You are now talking to business directly?

We have become familiar with a world in which IT was our central point of contact. For three years now we have increasingly been dealing with the business side of operations. They set the specifications, such as those needed for a new front end, for example. IT then decides whether the budget will be used for developing resources in house, a partner or a supplier like us. If the business side is responsible for the budget, however, IT is not always the first point of contact.

Open banking is one of the growth areas for CREALOGIX. What role does open banking play in Switzerland?

Generally speaking, open banking is an outstanding opportunity for banks to be much more successful than they are today. The ecosystem at DKB mentioned previously is a model example: banks and fintechs unite on a single platform, in order to offer consumers the greatest possible added value. The goal of open banking is to keep the client at the centre of what we do. They decide who manages their financial data, oversees their investments and safeguards their pension. This means that, from the client’s perspective, not much has to change: their local bank can continue to run their accounts and manage their finances. However, now they can also collect information from third-party accounts and present the client with an enhanced overview for the purposes of financial planning. 

The open banking implementations were very lucrative, though not especially spectacular. Is there a project that has really inspired you?

I could name a few. What I found fascinating, however, was entering a market that was completely new to us. We participated in a tender for a platform for development banks and were able to win out against the competition. A cooperation of seven development banks chose CREALOGIX, because they found our banking platform impressive, they were confident in our specialist and security expertise and appreciated our high standards. However, business on this scale with development banks was new to us.

What solution did you implement on behalf of the development banks?

We built a single platform for the development banks from six German states, in which the various requirements for the development funds of the six states are stored. Each state, for example, has different requirements for funding applications for housing subsidies or business startup loans. These cases are covered on the modular platform, which can be expanded as required to suit the needs of other states or funding purposes. But first, we will start with the six clients for whom we will operate, manage and maintain the platform over the next ten years.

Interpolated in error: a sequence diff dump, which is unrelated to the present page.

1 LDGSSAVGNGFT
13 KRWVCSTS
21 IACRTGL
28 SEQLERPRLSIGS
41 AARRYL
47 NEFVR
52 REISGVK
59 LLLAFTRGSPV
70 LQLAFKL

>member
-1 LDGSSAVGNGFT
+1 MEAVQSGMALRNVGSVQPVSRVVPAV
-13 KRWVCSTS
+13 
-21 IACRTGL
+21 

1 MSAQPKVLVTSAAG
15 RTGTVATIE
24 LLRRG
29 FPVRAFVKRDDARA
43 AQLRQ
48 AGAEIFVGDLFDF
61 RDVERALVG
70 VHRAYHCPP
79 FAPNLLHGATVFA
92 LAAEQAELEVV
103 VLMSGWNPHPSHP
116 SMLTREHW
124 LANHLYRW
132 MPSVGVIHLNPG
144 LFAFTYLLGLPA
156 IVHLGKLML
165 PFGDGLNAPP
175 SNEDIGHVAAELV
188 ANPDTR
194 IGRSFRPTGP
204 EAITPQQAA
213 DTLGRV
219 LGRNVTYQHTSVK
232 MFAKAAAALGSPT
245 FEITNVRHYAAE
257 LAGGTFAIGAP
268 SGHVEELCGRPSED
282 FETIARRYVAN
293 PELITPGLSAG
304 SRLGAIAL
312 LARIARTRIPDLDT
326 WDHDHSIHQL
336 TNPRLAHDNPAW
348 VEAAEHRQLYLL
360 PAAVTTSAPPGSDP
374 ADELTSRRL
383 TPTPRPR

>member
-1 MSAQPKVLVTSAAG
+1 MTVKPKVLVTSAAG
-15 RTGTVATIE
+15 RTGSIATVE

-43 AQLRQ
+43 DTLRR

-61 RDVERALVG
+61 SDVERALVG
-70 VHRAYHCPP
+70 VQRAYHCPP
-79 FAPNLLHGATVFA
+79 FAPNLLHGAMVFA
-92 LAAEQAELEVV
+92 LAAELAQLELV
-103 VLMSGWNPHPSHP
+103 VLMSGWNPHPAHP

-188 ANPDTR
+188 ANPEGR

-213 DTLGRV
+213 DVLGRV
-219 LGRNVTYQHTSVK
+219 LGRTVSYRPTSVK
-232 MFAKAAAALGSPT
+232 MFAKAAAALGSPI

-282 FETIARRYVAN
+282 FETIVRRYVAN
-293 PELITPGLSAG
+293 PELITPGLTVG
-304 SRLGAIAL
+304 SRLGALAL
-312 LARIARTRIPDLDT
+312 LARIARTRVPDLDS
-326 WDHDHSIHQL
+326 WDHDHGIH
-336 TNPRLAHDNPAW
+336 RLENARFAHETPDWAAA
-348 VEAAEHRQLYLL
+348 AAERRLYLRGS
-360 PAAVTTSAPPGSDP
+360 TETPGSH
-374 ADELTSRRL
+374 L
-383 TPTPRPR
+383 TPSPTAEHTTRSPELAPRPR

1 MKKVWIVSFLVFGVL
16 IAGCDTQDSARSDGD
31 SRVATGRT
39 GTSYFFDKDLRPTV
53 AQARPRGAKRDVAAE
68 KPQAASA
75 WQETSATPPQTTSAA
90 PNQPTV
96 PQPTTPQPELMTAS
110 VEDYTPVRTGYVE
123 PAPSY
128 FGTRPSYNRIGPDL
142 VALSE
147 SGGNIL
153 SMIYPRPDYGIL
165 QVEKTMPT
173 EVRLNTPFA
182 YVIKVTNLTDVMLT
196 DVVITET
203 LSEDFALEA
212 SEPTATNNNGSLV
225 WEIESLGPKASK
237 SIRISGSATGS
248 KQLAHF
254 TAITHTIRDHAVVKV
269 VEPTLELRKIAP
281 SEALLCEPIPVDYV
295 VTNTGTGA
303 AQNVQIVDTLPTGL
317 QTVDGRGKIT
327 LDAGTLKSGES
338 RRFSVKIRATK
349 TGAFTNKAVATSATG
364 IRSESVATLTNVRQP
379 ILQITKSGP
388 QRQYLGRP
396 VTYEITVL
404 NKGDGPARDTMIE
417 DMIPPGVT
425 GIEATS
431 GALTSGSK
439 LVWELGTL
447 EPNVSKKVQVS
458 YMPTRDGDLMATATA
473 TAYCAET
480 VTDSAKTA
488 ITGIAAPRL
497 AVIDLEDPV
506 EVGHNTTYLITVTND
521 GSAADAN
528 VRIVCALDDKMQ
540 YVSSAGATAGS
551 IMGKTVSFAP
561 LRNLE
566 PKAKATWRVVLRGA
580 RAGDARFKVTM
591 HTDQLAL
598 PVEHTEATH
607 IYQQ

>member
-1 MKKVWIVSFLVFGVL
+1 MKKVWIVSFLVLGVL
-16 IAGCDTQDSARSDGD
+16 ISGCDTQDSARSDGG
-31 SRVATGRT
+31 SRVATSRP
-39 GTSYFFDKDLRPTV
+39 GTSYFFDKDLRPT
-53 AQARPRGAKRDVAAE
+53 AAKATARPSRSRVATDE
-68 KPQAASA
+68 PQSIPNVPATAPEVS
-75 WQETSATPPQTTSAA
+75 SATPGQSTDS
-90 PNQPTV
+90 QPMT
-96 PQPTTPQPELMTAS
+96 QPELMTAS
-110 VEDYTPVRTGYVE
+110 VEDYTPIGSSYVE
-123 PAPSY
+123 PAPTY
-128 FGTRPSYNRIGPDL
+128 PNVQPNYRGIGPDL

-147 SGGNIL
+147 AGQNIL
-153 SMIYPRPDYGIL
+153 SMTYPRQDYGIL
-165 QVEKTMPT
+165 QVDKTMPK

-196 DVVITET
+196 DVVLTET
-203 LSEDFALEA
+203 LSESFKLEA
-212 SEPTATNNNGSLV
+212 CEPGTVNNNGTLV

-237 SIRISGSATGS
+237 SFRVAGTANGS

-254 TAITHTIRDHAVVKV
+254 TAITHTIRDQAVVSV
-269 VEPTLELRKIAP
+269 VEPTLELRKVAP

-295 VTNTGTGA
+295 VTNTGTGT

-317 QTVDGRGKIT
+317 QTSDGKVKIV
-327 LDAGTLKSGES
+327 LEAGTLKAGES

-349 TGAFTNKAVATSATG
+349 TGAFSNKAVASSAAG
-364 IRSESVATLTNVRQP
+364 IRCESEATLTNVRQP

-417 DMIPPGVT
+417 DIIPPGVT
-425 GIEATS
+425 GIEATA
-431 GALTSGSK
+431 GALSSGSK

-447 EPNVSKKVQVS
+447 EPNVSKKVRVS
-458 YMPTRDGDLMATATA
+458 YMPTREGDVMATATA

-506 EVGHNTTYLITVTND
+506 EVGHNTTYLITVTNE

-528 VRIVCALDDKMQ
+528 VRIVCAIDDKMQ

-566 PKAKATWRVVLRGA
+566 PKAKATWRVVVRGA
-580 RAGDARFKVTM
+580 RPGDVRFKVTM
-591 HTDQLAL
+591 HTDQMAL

For me, this client use case is so noteworthy, because it is a perfect example of our new business model: a platform-as-a-service, which now generates recurring revenues for us. Second, this case shows that within just twelve months we are able to tap into and serve an entirely new clientèle. We have certainly invested a lot, but we see in the EU alone, for example, a target group of more than 250 development banks.

What concrete plans does CREALOGIX have for the future?

Together with our technology partners IBM, we are currently developing a solution for “conversational banking”. The artificial intelligence “Watson” can help banks to improve and streamline customer services. Similarly, Watson will help advisers to present complex investment products to clients.

However, Swiss banks are somewhat reticent to present their clients with AI. Even simple applications such as ordering a bank card or a notification of a change of address, for which AI could be a great help, are still seldom used here. There are potential cost savings in this area of at least 33% and almost 90% of standard requests could be answered by a computer, 24/7.

You can find the full interview written by Mark Schröder from Neue Mediengesellschaft Zürich on the Computerworld website (only available in German).

Contact us